Whilst he was enjoying this glorious scenery, he received a letter from Socrates, informing him that he had gone to Vaucluse in company with Guido Settimo, whose intention to accompany Petrarch in his journey to Italy had been prevented by a fit of illness. Petrarch, when he heard of this visit, wrote to express his happiness at their thus honouring his habitation, at the same time lamenting that he was not one of their party. "Repair," he said, "often to the same retreat. Make use of my books, which deplore the absence of their owner, and the death of their keeper" (he alluded to his old servant). "My country-house is the temple of peace, and the home of repose."

From the contents of his letter, on this occasion, it is obvious that he had not yet found any spot in Italy where he could determine on fixing himself permanently; otherwise he would not have left his books behind him.

When he wrote about his books, he was little aware of the danger that was impending over them. On Christmas day a troop of robbers, who had for some time infested the neighbourhood of Vaucluse, set fire to the poet's house, after having taken away everything that they could carry off. An ancient vault stopped the conflagration, and saved the mansion from being entirely consumed by the flames. Luckily, the person to whose care he had left his house—the son of the worthy rustic, lately deceased—having a presentiment of the robbery, had conveyed to the castle a great many books which Petrarch left behind him; and the robbers, believing that there were persons in the castle to defend it, had not the courage to make an attack.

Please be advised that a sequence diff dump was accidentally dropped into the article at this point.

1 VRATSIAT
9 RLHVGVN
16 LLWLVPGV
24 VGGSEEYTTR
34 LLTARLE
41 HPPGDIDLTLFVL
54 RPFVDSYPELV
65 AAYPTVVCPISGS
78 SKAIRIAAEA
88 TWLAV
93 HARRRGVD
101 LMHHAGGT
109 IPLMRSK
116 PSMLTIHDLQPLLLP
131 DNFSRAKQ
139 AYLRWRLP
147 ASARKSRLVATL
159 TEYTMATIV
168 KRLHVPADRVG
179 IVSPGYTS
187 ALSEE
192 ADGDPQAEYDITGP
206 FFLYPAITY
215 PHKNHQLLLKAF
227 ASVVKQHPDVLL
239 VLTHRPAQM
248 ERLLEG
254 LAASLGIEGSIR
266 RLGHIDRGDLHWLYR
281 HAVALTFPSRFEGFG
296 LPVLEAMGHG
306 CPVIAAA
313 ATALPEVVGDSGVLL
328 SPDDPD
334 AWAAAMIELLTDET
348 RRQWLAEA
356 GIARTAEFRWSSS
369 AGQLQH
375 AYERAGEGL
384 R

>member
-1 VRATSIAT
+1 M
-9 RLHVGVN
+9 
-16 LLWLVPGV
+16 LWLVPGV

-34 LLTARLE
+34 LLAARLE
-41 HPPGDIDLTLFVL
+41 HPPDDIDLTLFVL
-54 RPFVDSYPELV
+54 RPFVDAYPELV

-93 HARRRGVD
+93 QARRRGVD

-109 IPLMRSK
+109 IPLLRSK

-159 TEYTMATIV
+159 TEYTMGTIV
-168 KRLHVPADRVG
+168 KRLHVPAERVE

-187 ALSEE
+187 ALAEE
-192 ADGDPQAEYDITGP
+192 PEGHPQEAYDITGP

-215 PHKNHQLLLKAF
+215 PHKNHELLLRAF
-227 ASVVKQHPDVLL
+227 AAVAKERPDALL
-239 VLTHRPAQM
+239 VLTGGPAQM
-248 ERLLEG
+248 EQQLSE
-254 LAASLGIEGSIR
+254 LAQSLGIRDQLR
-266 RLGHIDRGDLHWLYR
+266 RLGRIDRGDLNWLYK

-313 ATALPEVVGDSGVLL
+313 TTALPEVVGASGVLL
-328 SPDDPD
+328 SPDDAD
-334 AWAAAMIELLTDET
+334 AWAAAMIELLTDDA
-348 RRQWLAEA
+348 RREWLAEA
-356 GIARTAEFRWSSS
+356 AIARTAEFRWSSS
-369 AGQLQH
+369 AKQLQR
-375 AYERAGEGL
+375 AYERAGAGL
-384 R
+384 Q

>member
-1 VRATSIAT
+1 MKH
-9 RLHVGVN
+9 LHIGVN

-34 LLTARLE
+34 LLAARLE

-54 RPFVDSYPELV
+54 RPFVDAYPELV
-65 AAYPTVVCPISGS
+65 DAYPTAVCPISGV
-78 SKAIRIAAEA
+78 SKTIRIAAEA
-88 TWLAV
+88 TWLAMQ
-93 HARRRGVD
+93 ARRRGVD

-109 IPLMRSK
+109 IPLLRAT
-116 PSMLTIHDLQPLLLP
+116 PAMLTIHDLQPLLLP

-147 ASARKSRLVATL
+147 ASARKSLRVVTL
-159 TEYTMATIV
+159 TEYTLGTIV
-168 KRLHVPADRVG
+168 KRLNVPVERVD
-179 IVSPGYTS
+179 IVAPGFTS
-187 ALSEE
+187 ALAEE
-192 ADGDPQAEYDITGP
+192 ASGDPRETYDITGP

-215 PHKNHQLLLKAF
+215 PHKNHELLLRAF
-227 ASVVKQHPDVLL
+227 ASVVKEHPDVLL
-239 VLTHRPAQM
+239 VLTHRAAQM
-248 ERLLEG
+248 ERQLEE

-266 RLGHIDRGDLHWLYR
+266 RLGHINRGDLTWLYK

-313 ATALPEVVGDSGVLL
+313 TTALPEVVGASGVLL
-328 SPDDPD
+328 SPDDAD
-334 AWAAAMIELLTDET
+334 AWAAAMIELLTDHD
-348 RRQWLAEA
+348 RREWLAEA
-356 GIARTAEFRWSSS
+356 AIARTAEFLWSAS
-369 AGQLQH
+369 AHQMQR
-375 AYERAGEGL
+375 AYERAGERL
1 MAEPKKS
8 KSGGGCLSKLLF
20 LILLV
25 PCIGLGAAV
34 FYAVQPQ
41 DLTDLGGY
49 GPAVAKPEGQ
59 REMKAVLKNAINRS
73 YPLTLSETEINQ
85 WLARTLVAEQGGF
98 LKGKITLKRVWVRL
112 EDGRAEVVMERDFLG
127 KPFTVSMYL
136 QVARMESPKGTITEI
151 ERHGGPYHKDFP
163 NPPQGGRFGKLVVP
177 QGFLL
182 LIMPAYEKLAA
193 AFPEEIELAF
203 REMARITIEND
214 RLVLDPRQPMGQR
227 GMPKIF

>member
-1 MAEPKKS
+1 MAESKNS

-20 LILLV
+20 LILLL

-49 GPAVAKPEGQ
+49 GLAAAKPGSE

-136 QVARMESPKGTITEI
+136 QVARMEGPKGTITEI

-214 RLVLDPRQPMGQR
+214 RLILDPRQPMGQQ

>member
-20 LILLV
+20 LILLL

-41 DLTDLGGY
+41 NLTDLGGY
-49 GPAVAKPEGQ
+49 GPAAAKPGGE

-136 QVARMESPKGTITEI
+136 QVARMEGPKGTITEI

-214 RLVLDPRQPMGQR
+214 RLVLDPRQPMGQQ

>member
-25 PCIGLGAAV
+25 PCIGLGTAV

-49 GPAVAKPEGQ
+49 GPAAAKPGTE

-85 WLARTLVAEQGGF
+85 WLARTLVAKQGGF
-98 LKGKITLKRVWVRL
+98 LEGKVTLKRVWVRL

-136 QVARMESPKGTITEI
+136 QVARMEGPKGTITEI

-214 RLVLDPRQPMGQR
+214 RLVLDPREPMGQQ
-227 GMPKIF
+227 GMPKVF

As Petrarch grew old, we do not find him improve in consistency. In his letter, dated the 21st of October, 1353, it is evident that he had a return of his hankering after Vaucluse. He accordingly wrote to his friends, requesting that they would procure him an establishment in the Comtat. Socrates, upon this, immediately communicated with the Bishop of Cavaillon, who did all that he could to obtain for the poet the object of his wish. It appears that the Bishop endeavoured to get for him a good benefice in his own diocese. The thing was never accomplished. Without doubt, the enemies, whom he had excited by writing freely about the Church, and who were very numerous at Avignon, frustrated his wishes.

After some time Petrarch received a letter from the Emperor Charles IV. in answer to one which the poet had expedited to him about three years before. Our poet, of course, did not fail to acknowledge his Imperial Majesty's late-coming letter. He commences his reply with a piece of pleasantry: "I see very well," he says, "that it is as difficult for your Imperial Majesty's despatches and couriers to cross the Alps, as it is for your person and legions." He wonders that the Emperor had not followed his advice, and hastened into Italy, to take possession of the empire. "What consoles me," he adds, "is, that if you do not adopt my sentiments, you at least approve of my zeal; and that is the greatest recompense I could receive." He argues the question with the Emperor with great force and eloquence; and, to be sure, there never was a fairer opportunity for Charles IV. to enter Italy. The reasons which his Imperial Majesty alleges, for waiting a little time to watch the course of events, display a timid and wavering mind.